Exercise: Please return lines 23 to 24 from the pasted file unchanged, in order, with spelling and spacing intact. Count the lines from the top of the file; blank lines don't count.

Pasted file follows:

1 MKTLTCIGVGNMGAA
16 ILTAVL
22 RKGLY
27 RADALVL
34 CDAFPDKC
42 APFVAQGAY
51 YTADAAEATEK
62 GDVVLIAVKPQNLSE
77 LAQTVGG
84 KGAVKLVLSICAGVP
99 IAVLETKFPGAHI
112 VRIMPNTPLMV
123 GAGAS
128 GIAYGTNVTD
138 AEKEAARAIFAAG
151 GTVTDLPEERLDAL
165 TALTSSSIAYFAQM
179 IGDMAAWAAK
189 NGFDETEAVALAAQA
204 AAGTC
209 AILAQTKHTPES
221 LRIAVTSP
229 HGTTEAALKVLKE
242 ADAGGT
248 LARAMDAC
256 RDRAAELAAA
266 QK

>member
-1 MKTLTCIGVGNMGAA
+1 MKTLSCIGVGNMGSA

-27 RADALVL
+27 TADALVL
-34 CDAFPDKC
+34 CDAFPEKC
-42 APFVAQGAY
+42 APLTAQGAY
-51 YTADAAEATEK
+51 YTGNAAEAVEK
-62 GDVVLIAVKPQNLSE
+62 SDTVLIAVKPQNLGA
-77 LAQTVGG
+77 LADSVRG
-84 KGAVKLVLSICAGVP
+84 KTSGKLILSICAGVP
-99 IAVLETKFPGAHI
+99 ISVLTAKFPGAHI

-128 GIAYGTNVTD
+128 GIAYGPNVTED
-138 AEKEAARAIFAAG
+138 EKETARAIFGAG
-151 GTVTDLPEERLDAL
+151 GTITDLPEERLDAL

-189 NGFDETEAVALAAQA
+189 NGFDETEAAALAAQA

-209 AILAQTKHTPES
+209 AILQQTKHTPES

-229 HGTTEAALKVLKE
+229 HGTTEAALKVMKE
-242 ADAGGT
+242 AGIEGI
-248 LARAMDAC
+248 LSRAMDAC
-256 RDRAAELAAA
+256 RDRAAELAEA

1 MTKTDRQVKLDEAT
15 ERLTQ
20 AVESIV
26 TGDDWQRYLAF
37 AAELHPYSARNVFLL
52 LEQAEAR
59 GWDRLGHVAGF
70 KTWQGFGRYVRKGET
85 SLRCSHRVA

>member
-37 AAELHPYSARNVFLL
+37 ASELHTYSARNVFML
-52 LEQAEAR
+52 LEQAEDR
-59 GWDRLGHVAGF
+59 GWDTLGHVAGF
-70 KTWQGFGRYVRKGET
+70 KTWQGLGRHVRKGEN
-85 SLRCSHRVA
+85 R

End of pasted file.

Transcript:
229 HGTTEAALKVLKE
242 ADAGGT